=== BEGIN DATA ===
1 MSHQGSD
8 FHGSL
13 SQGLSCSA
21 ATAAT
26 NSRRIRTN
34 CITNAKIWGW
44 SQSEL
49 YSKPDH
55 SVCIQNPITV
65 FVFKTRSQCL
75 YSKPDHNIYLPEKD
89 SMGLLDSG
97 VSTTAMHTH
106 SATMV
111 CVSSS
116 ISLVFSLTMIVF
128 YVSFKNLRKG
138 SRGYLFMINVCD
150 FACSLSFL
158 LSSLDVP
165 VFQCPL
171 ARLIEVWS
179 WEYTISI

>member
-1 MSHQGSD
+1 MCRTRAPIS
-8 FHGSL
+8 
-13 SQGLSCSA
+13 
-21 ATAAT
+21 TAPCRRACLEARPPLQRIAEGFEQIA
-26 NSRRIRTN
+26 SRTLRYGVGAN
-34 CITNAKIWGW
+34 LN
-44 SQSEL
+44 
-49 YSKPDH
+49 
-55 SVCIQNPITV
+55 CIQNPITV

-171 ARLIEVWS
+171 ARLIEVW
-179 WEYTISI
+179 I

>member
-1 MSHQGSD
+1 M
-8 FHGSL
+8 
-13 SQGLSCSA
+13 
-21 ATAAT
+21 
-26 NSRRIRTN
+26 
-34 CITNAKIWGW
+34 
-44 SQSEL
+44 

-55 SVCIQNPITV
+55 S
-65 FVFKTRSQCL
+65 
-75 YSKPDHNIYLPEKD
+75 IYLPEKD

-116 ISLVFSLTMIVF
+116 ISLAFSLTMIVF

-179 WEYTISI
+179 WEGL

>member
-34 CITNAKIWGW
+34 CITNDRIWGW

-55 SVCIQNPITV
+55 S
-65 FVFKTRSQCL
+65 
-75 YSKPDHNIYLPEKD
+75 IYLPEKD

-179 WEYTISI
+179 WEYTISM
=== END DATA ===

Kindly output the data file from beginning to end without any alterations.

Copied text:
1 MSHQGSD
8 FHGSL
13 SQGLSCSA
21 ATAAT
26 NSRRIRTN
34 CITNAKIWGW
44 SQSEL
49 YSKPDH
55 SVCIQNPITV
65 FVFKTRSQCL
75 YSKPDHNIYLPEKD
89 SMGLLDSG
97 VSTTAMHTH
106 SATMV
111 CVSSS
116 ISLVFSLTMIVF
128 YVSFKNLRKG
138 SRGYLFMINVCD
150 FACSLSFL
158 LSSLDVP
165 VFQCPL
171 ARLIEVWS
179 WEYTISI

>member
-1 MSHQGSD
+1 MCRTRAPIS
-8 FHGSL
+8 
-13 SQGLSCSA
+13 
-21 ATAAT
+21 TAPCRRACLEARPPLQRIAEGFEQIA
-26 NSRRIRTN
+26 SRTLRYGVGAN
-34 CITNAKIWGW
+34 LN
-44 SQSEL
+44 
-49 YSKPDH
+49 
-55 SVCIQNPITV
+55 CIQNPITV

-171 ARLIEVWS
+171 ARLIEVW
-179 WEYTISI
+179 I

>member
-1 MSHQGSD
+1 M
-8 FHGSL
+8 
-13 SQGLSCSA
+13 
-21 ATAAT
+21 
-26 NSRRIRTN
+26 
-34 CITNAKIWGW
+34 
-44 SQSEL
+44 

-55 SVCIQNPITV
+55 S
-65 FVFKTRSQCL
+65 
-75 YSKPDHNIYLPEKD
+75 IYLPEKD

-116 ISLVFSLTMIVF
+116 ISLAFSLTMIVF

-179 WEYTISI
+179 WEGL

>member
-34 CITNAKIWGW
+34 CITNDRIWGW

-55 SVCIQNPITV
+55 S
-65 FVFKTRSQCL
+65 
-75 YSKPDHNIYLPEKD
+75 IYLPEKD

-179 WEYTISI
+179 WEYTISM